There are tons of resources out there for this emerging practice model, and I need time to research and ruminate, as you have, before I get out there. Thanks on many, many levels.

  • Adrianne, so glad I could help!

    I think that in rural practice there is an exception to the niche rule. Its still important to have a niche but sometimes because there are not as many lawyers you may find yourself being more of a generalist. However, I think focusing on family law for pro se litigants where you guide them and give them the tools to represent themselves is a great niche for rural practice. Check out for a good example of a VLO family law practice.

  • Rachael,
    you hit it right on the head and your success proves it. But let me offer another thought: who says you have to have one niche? Are there not potentially dozens of niches in family law? Who says that your office can have only one website? Why not have a mini-website for each niche?

    What I am arguing is that most commentators define the niche concept too narrowly. That is not to say that a niche area of practice should not be as narrow as the population you wish to serve. It should be. All communication about that service rings like a bell to a prospective client: “She understands me!” What I am saying is that after you develop a niche, don’t stop go for more! You can have separate communication sets for high-tech entrepreneurs, hip-clothing entrepreneurs, IPhone app entrepreneurs, and on and on.

    (FWIW, I wrote about this in my book, “The Aristotelian Method: Practice Development and Marketing for Lawyers on a Shoestring Budget.)

    • Hi Jim,

      Thanks for your comments and compliments! :) I agree that attorneys can definitely establish more than one niche, however, we often have trouble coming up with even one niche. Hopefully, this method will help young lawyers discover 1 or more niches that they could practice in. Having different websites or blogs tailored to different niches is definitely a possibility and a strategy that has worked for several lawyers. For example, Sam Glover of Lawyerist has two blogs/websites for his two niche:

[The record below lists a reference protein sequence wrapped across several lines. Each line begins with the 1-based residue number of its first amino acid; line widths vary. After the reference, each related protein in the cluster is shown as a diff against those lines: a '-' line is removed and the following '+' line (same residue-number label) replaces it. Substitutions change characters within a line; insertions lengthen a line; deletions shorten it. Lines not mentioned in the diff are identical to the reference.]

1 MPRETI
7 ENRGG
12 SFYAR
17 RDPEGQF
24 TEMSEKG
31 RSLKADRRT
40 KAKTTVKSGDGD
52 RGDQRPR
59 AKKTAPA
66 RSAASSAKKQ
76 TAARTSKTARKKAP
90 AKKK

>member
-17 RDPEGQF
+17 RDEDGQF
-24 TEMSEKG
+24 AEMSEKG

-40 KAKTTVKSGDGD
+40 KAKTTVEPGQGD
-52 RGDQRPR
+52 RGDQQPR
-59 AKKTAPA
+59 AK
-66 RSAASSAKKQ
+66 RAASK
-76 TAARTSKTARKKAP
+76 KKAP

• Amen Rachael.
    (Hope you don’t mind if I extend the conversation a bit further)

    There is no denying, when fully and properly used, the niche practice concept is an unbeatable way to develop a practice. It provides structure around which a lawyer can engage in a coherent marketing campaign where each message builds and reinforces. This is much better than a “try anything once” approach. A niche practice is a smart, satisfying practice.

    But what of a lawyer that has a bit of a practice and does not want to let go of that work? There are still lawyers who like general practice. They like being a community leader who can take care of the needs of their friends and neighbors. I am advocating that lawyers can apply the benefits of thinking in “niche” to any practice. In other words, one can have a general practice, yet have many “niches.” I grant I am using the concept broadly and some might say wrongly, but let’s think creatively.

    Let’s say I represent driving while impaired clients. On review of my clientele I see two clusters of clients. There is one group of young men “hell raisers” who like to party after they get their paycheck (after a hard work week who does not want to celebrate in some way?). The second group is of middle aged drivers who often are ticketed after drinking too much at an office party. The first group feels picked on by the cops and wants to fight back. The second group is embarrassed and does not want the word to get back to their job where they could miss a promotion etc. They want the matter to go away quickly and quietly. It is very clear that my marketing message to each group will be very different. I can have pages on my website that cater to each population – a mini website. I can have separate blogs supporting each.

    All the best,

  • Hello Rachael,